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January 21, 2015

Let's Get Classic - Post 3


At Teenreads, we love to review the latest and greatest YA books to hit the shelves. However, we recognize that older books --- sometimes much older books --- have plenty of value, too. In this blog series, Teen Board member Alison S. is writing about some of her favorites and how they remain relevant today. Read below for her third post, about the modern classic Douglas Adams' THE HITCHKIKER'S GUIDE TO THE GALAXY. Click here to read her first post on Mary Shelley’s FRANKENSTEIN, and here to read her second post on  Oscar Wilde's THE PICTURE OF DORIAN GRAY.

No, you’re not dreaming; this month’s blog post will, in fact, discuss Douglas Adams’ THE HITCHHIKER’S GUIDE TO THE GALAXY. And, in order to better convey this novel’s...peculiarities, I’ve decided to write this post in the style of Douglas Adams. Starting now.

Bu t where to begin? THE HITCHHIKER’S GUIDE TO THE GALAXYis a rather unassuming book that stars rather unassuming protagonist Arthur Dent. At a slim 224 pages and with a pleasant-but-unspectacular cover, the only people THE HITCHHIKER’S GUIDE TO THE GALAXYhas any chance of wowing are those who actually read it.  Though “wow” might not be quite the right verb; when I finished THE HITCHHIKER’S GUIDE, I found myself floundering somewhere between “wowed” and “shocked.” Even as I write this blog post, my opinion of the novel continues to fluctuate in exactly the way a whale’s (lack of) skiing ability doesn’t.

Speaking of whales on skis, THE HITCHHIKER’S GUIDEfeatures one --- a whale, not a ski, that is. In fact, Douglas Adams narrates 319 words from a whale’s perspective, so I suppose any passionate whale lovers will enjoy at least .6% of the novel’s 46,000 words. Considering the whale’s unfortunate demise, however, THE HITCHHIKER’S GUIDE may actually prove more popular with whale haters.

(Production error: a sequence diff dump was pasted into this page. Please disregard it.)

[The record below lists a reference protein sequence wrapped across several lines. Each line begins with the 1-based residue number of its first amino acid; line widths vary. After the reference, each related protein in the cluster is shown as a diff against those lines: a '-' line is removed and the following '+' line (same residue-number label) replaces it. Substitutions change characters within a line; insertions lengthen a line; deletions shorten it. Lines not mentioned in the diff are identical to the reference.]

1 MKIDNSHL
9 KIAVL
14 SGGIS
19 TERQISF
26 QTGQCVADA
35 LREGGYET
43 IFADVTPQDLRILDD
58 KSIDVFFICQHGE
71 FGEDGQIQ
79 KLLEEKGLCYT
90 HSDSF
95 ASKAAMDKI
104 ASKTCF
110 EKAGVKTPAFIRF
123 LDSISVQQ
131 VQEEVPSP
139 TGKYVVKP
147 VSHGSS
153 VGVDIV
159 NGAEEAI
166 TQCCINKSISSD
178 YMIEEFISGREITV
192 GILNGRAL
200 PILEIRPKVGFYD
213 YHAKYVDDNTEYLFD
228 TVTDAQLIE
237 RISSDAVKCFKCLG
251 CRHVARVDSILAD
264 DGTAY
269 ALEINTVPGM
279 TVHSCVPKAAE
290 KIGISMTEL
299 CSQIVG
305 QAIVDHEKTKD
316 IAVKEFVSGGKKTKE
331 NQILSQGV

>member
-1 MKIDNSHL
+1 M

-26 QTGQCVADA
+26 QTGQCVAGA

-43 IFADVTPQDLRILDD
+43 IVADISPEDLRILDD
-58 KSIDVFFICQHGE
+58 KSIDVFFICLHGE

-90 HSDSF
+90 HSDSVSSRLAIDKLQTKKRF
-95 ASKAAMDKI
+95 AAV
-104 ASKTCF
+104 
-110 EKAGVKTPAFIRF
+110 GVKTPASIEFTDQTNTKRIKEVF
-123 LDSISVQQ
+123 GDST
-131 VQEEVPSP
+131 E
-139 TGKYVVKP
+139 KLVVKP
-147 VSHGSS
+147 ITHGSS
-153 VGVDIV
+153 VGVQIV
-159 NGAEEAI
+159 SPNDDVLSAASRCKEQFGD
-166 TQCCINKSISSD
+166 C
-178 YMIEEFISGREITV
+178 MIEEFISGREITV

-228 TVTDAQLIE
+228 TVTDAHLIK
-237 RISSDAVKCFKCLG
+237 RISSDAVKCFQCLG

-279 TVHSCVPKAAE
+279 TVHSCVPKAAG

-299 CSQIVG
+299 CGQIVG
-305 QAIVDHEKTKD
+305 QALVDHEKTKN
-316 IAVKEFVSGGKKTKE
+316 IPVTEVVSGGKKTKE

Come to think of it, this novel does cater more to whale haters than whale lovers: of the book’s 35 chapters, Douglas Adams’ devotes 34 not to whales, but rather to the exploits of four “galactic hitchhikers”: earthlings Arthur Dent and Tricia McMillan, undercover intergalactic journalist Ford Prefect, President of the Galaxy Zaphod Beeblebrox, and mopy android Marvin. When, minutes before Earth’s destruction, Ford reveals his true identity and promptly beams himself and Arthur aboard the attacking ships as stowaways, the duo’s lives descend into hilarious mania. Thus begins the five-book romp through time and space affectionately deemed The Hitchhiker’s Guide to the Galaxy trilogy.

As a reader, I enjoyed THE HITCHHIKER’S GUIDEimmensely; as a writer, however, Douglas Adams’ novel left me bristling with frustration. I wasn’t annoyed with the book’s sporadic, freewheeling plotline or Adams’ preference for self-indulgent chaos over more plausible explanations. Rather, Alison the Writer resents Adams’ ability to defy every so-called rule of fiction yet still produce a novel that Alison the Reader adores. Especially when Alison the Writer clings to all of these rules like a shipwreck survivor clutching hold of a life raft.

That, I suppose, is whatTHE HITCHHIKER’S GUIDEcan teach us. Whatever your interests, they’re bound to implicate certain ideals. Fiction, for instance, heralds inevitability and believability as the ideals that every author should strive for, while my (extremely limited) exposure to the music industry derides a gravelly singing voice as something best avoided. Yet Louis Armstrong's pleasantly-raggedy voice distinguishes him as a vocalist, and Adams’ s rambling (in a good way!) approach to writing has immortalized his books as 200-something pages of delightful insanity.

In chapter 11, Adams suggests that “the main reason why [the President of the Galaxy] had had such a wild and successful life was that he never really understood the significance of anything he did.” While this quote certainly applies to President Beeblebrox, it also expresses what, exactly, makes THE HITCHHIKER’S GUIDE TO THE GALAXYso endearing. Douglas Adams doesn’t strive to make any element of this book “significant”. In other words, Adams doesn’t encumber his novel with “plot twists for the sake of plot twists,” “a love interest for the sake of a love interest” or “tragedy for the sake of tragedy.” Douglas Adams doesn’t contort THE HITCHHIKER’S GUIDE into something that it’s not; instead, he endows even the novel’s least believable segments (“Ford, you’re turning into a penguin. Stop it.”) with an underlying effortlessness that excuses their lack of realism.

If forced to identify this novel’s appeal in a single sentence, I’d respond, “Douglas Adams had a lot of fun writing this book.”

Almost as much fun as I had reading it.

Alison S. is a Teen Board Member.